Aperture controls the amount of light that enters your camera.
From vintage muscle cars to a luxurious Mercedes or the newest Lamborghini, people are passionate about cars. To capture everything from automotive advancements to car culture meetups, professional car photography has picked up speed to become an art of its own. It’s a love letter to rides and whips, a mix of product shots and ways to immortalize the space where craft meets engineering.
“You’re trying to find the right angles on the car. You’re trying to match it with the correct background, the right light — there’s a lot that goes into it,” says photographer Aedan Petty.
Whether you’re into cars for the speed, the looks, or the souped-up modifications, car photography can put you in the pits with beautiful machines and the like-minded people who love them.
“Car photography captures what car enthusiasts really love — the styling, the aggressive looks, all the modifications that people do, and people’s builds,” says Petty. “It’s a way to capture the beauty of the machine, and it’s also about capturing action, whenever you get moving shots.”
Too much light will wash out a photo and too little will give you a very dark image. Adjusting the size of the opening for your lens based on environmental conditions will help achieve the exposure you want. If you are shooting in low light, a wider aperture size will allow in more light. If you’re outdoors with a lot of light, a smaller aperture can limit the amount of light.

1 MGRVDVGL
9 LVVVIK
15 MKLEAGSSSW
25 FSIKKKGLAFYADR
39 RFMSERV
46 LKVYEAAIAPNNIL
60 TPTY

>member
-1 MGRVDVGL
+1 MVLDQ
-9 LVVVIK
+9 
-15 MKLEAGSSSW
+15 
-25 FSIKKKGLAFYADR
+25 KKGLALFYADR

“If your f-stop is larger — your aperture is smaller — you’ll need a longer shutter speed to compensate for that,” photographer Ivy Chen explains. “Be mindful about keeping your camera steady. The shutter is open for longer — it’s taking that much longer to capture the photo — and during that time, if there’s any movement of or in the camera — that’ll result in motion blur.”
Aperture adjustments affect the depth of field for your photos — the range between the nearest and farthest objects in focus within a picture. Shallow depth of field, which blurs the background to help pop the in-focus subject of the photo, is achieved with a wide aperture. This effect is known as bokeh, and can be simply achieved on a DSLR or mirrorless camera with aperture adjustments. A smaller aperture will give you a larger depth of field, which allows you to keep a larger amount of the frame in focus — ideal for group shots or scenic landscapes, compared to the shallow depth of field photos great for portraits or food photography.
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